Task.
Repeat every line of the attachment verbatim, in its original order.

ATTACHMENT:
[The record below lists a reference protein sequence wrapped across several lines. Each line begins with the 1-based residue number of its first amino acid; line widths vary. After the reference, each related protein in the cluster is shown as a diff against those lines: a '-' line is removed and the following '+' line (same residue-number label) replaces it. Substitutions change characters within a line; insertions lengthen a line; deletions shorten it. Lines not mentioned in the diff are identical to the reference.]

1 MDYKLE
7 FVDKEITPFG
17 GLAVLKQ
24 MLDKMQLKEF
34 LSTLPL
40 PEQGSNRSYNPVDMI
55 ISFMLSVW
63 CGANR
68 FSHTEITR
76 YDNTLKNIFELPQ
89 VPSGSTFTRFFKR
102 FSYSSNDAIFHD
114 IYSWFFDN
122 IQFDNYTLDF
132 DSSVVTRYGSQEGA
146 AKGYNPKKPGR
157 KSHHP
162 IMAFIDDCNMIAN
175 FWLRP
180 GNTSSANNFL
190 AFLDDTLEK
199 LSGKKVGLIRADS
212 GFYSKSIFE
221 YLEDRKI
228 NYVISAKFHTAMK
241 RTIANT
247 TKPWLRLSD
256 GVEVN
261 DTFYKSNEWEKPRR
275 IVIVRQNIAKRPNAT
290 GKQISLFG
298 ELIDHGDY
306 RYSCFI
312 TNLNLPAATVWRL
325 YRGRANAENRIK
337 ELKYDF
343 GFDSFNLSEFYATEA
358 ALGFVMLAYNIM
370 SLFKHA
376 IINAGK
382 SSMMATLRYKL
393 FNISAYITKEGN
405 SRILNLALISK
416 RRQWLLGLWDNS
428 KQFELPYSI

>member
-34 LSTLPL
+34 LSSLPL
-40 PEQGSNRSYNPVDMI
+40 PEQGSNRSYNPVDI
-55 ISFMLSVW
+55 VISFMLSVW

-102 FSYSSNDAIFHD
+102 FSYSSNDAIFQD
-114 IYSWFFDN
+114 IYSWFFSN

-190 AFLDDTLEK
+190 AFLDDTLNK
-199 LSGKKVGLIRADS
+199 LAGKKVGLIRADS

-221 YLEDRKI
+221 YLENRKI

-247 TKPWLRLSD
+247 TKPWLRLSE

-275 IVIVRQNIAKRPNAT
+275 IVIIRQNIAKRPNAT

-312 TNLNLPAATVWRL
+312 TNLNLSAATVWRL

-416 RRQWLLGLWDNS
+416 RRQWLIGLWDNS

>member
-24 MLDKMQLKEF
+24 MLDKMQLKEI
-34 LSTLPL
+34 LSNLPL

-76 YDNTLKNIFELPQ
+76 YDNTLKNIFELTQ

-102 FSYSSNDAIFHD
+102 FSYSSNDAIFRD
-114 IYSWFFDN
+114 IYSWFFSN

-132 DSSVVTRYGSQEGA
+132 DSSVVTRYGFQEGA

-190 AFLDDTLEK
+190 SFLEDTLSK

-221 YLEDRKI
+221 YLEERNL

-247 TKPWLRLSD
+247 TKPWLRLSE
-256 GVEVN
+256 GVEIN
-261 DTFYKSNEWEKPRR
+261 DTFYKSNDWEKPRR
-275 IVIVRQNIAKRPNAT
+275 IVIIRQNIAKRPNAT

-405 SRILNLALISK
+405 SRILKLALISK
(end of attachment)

[The record below lists a reference protein sequence wrapped across several lines. Each line begins with the 1-based residue number of its first amino acid; line widths vary. After the reference, each related protein in the cluster is shown as a diff against those lines: a '-' line is removed and the following '+' line (same residue-number label) replaces it. Substitutions change characters within a line; insertions lengthen a line; deletions shorten it. Lines not mentioned in the diff are identical to the reference.]

1 MDYKLE
7 FVDKEITPFG
17 GLAVLKQ
24 MLDKMQLKEF
34 LSTLPL
40 PEQGSNRSYNPVDMI
55 ISFMLSVW
63 CGANR
68 FSHTEITR
76 YDNTLKNIFELPQ
89 VPSGSTFTRFFKR
102 FSYSSNDAIFHD
114 IYSWFFDN
122 IQFDNYTLDF
132 DSSVVTRYGSQEGA
146 AKGYNPKKPGR
157 KSHHP
162 IMAFIDDCNMIAN
175 FWLRP
180 GNTSSANNFL
190 AFLDDTLEK
199 LSGKKVGLIRADS
212 GFYSKSIFE
221 YLEDRKI
228 NYVISAKFHTAMK
241 RTIANT
247 TKPWLRLSD
256 GVEVN
261 DTFYKSNEWEKPRR
275 IVIVRQNIAKRPNAT
290 GKQISLFG
298 ELIDHGDY
306 RYSCFI
312 TNLNLPAATVWRL
325 YRGRANAENRIK
337 ELKYDF
343 GFDSFNLSEFYATEA
358 ALGFVMLAYNIM
370 SLFKHA
376 IINAGK
382 SSMMATLRYKL
393 FNISAYITKEGN
405 SRILNLALISK
416 RRQWLLGLWDNS
428 KQFELPYSI

>member
-34 LSTLPL
+34 LSSLPL
-40 PEQGSNRSYNPVDMI
+40 PEQGSNRSYNPVDI
-55 ISFMLSVW
+55 VISFMLSVW

-102 FSYSSNDAIFHD
+102 FSYSSNDAIFQD
-114 IYSWFFDN
+114 IYSWFFSN

-190 AFLDDTLEK
+190 AFLDDTLNK
-199 LSGKKVGLIRADS
+199 LAGKKVGLIRADS

-221 YLEDRKI
+221 YLENRKI

-247 TKPWLRLSD
+247 TKPWLRLSE

-275 IVIVRQNIAKRPNAT
+275 IVIIRQNIAKRPNAT

-312 TNLNLPAATVWRL
+312 TNLNLSAATVWRL

-416 RRQWLLGLWDNS
+416 RRQWLIGLWDNS

>member
-24 MLDKMQLKEF
+24 MLDKMQLKEI
-34 LSTLPL
+34 LSNLPL

-76 YDNTLKNIFELPQ
+76 YDNTLKNIFELTQ

-102 FSYSSNDAIFHD
+102 FSYSSNDAIFRD
-114 IYSWFFDN
+114 IYSWFFSN

-132 DSSVVTRYGSQEGA
+132 DSSVVTRYGFQEGA

-190 AFLDDTLEK
+190 SFLEDTLSK

-221 YLEDRKI
+221 YLEERNL

-247 TKPWLRLSD
+247 TKPWLRLSE
-256 GVEVN
+256 GVEIN
-261 DTFYKSNEWEKPRR
+261 DTFYKSNDWEKPRR
-275 IVIVRQNIAKRPNAT
+275 IVIIRQNIAKRPNAT

-405 SRILNLALISK
+405 SRILKLALISK